assert "English" == languageCodes.get("en");
assert "en" == languageCodes.inverse().get("English");

Preconditions
Most classes have restrictions on values given them in constructor and methods. Invalid values should be escalated as soon as possible by doing explicit validity checks before execution. It is a lot better to fail-fast than to fail later with an unexpected exception or worse, silently compute the wrong result.

public Item(String id, String name) {
  this.id = Preconditions.checkNotNull(id, "id must not be null");
  this.name = Preconditions.checkNotNull(name, "name must not be null");
  Preconditions.checkArgument(name.length() > 6, "name must be longer than 6 chars");
}

Constraints
Constraints are similar to preconditions in a way that they can restrict what values are added to a collection. This makes collections much easier to use and code a lot cleaner, since constraints are separated from business code.

public class Voyage {
  private Country targetcountry;
  private int capacity;
  private List<Cargo> items = Constraints.constrainedList(new ArrayList<Cargo>(), new Constraint<Cargo>() {
    @Override
    public Cargo checkElement(Cargo cargo) {
      Preconditions.checkNotNull(cargo);
      Preconditions.checkArgument(targetcountry.allows(cargo));
      Preconditions.checkArgument(cargo.getUnits() gt; 0);
      return cargo;
    }
  });
 
  public void load(List<Cargo> cargos) {
    items.addAll(cargos);
  }
}

Predicates and Functions
Predicates evaluate if something is true or false but can also be combined into more complex evaluations using “and”, “or”, “not” and “in”.

What normally would require a for-loop and bunch of if statements can now be reduced to a one-liner. How sweet is that?

Predicate<Item> heavyItemPolicy = new Predicate<Item>() {
  @Override
  public boolean apply(Item item) {
    if(item.getWeight() > 1000){
      return true;
    }
    return false;
  }
};
Collection<Item> heavyItems = Collections2.filter(order, heavyItemPolicy);

You can also use Maps.filterKeys or Iterables.filter in a similar way. But keep in mind that removal from modification is bidirectional. e.g. removal from the origin affect result and vice versa.

Functions on the other hand, is a way of transforming one object to another. For example, convert concurrency on a order of items.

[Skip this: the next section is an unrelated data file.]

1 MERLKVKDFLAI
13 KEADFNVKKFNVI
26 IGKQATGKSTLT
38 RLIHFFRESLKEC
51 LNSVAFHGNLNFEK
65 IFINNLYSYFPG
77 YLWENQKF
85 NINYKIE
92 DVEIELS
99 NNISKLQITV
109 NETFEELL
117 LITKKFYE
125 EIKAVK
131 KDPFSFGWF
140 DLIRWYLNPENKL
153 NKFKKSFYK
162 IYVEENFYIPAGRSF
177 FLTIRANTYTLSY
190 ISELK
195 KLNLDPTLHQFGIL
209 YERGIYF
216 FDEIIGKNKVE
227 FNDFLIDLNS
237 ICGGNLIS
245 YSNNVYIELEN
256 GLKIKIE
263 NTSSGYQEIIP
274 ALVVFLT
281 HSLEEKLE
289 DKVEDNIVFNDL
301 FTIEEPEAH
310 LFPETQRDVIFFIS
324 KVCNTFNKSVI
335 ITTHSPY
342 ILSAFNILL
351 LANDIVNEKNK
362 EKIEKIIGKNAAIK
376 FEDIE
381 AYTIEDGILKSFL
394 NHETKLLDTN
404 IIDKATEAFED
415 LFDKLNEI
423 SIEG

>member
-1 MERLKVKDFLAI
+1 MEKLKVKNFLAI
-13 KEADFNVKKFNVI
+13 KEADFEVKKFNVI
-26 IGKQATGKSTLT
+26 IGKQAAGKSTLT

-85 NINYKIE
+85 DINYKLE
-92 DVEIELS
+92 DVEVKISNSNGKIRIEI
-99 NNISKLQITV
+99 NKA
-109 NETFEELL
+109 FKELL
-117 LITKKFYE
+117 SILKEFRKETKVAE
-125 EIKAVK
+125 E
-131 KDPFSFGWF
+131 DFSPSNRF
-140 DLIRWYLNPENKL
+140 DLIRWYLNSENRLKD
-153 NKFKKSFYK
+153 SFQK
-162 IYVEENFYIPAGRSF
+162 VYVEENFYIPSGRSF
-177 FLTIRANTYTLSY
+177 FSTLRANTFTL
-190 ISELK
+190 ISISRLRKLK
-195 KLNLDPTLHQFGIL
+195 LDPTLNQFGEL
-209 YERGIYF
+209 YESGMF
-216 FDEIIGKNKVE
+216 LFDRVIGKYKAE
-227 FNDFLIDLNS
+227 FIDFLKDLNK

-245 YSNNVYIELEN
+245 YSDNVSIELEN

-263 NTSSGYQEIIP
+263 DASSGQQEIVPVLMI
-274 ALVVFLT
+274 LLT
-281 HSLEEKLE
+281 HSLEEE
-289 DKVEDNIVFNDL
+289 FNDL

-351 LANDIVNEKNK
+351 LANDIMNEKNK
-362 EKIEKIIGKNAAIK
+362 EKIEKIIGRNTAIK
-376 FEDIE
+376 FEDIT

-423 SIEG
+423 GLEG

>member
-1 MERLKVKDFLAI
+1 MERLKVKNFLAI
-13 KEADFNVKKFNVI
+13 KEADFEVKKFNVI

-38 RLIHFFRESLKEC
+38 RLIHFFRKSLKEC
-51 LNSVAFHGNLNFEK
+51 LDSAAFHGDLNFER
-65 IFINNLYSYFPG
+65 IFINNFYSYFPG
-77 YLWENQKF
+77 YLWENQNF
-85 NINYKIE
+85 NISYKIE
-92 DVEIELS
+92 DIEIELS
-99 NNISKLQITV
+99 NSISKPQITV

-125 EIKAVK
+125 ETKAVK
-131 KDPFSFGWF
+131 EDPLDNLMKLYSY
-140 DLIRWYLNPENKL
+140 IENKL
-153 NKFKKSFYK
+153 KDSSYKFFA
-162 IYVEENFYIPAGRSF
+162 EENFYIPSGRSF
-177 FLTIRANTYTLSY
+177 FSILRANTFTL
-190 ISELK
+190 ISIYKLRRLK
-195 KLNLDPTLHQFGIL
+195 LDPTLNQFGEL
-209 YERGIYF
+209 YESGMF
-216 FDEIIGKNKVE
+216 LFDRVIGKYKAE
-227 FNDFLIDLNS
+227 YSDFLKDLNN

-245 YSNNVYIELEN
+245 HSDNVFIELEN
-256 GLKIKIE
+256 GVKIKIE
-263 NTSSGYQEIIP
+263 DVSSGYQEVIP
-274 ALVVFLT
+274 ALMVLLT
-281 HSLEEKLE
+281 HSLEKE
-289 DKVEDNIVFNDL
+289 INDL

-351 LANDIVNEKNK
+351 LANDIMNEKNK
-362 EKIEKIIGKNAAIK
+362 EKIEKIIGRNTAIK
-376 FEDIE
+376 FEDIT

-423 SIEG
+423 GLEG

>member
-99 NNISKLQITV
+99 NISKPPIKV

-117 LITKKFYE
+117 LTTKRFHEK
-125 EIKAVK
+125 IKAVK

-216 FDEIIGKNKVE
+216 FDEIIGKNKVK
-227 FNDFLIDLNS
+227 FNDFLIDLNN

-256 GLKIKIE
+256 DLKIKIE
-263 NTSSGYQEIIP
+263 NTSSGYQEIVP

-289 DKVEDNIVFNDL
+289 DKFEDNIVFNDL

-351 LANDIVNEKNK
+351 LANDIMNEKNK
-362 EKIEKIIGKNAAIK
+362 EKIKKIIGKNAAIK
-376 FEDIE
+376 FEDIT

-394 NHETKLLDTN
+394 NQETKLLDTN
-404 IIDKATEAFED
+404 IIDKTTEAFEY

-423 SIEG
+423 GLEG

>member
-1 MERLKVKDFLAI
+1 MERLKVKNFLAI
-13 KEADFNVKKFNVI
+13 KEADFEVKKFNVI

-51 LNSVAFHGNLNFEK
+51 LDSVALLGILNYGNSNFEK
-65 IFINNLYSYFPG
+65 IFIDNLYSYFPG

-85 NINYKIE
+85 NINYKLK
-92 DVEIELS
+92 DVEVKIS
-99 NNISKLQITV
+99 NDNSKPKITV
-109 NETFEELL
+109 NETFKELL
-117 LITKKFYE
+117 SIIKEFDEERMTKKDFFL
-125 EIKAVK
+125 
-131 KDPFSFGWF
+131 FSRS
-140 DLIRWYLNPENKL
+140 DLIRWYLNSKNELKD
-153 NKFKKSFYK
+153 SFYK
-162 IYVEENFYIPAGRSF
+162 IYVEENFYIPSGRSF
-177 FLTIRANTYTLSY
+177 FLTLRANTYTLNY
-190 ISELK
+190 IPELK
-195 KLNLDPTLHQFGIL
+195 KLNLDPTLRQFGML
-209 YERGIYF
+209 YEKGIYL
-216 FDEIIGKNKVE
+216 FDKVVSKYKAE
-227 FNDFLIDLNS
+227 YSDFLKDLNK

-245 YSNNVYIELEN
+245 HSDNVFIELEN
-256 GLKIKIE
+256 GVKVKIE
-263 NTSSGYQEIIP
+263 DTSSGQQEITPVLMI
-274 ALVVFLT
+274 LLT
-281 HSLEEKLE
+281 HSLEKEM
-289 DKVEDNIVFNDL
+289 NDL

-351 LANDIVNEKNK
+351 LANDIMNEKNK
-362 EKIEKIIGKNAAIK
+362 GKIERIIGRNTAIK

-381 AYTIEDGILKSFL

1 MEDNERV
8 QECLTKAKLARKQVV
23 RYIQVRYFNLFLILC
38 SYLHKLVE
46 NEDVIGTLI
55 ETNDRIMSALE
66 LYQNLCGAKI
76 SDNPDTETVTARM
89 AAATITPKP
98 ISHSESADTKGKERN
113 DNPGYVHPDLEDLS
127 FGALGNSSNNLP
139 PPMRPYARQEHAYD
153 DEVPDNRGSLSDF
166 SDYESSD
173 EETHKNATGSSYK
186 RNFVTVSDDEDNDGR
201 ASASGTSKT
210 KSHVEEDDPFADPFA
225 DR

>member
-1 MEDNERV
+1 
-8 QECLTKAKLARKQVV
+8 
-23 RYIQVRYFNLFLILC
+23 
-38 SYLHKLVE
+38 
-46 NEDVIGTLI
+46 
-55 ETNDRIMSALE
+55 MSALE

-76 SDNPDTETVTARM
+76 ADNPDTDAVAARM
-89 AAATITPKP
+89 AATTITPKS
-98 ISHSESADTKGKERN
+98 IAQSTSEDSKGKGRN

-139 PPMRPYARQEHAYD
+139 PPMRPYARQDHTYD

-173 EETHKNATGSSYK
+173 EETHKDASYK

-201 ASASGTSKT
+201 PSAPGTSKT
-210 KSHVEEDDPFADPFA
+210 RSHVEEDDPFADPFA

Function currencyConverter = new Function<Double, Item>() {
  @Override
  public Double apply(Item item) {
   return item.getPrice() * ANOTHER_CURRENCY;
  }
}
Collection<Double> prices = Collections2.transform(order, currencyConverter);

You can also use Maps.transformValues or Iterables.transform in a similar way.

A Query API
I have been think about how to create simple but powerful Fake Objects for some time now. But I dont want fakes themselves to turn into a maintenance burden, so they must be easy to implement. My intuition tells me i need a general purpose state management framework for this to work. And so using predicates, I created a small fluent query interface interacting with an in memory storage.

InMemoryStorage storage = new InMemoryStorage();
// add a few Item.class objects to storage
Criteria middleprice = field("price").is(largerThan(100)).and(lessThan(200));
Criteria expired = field("expires").is(after(currentDate));
Collection<Item> result = storage.select(middleprice.and(not(expired))).from(Item.class);

I feel quite satisfied with the result actually – short, compact, understandable and typesafe.

Im not going to go into the details here, but please do inspect the implementation of Criteria and InMemoryStorage, as well as the tests.

I hope these examples will trigger you to explore Guava further and use it to make your code more readable, robust and maintainable.

And lastly, I really do hope many of these facilities reach standard Java some day soon.

Reference: The Devil is in the details from our JCG partner Kristoffer Sjögren at the Deep Hacks blog.

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One Response to "Google Guava Libraries Essentials"

  1. rami outa says:

    Hello,
    I need to create a java library for my project. I am creating a small language and I want to write this language in the java code normally so I have to import a library that I will create in order to do so. Can anyone help me in creating the library?

    Thanks
    my email is rami.outa@gmail.com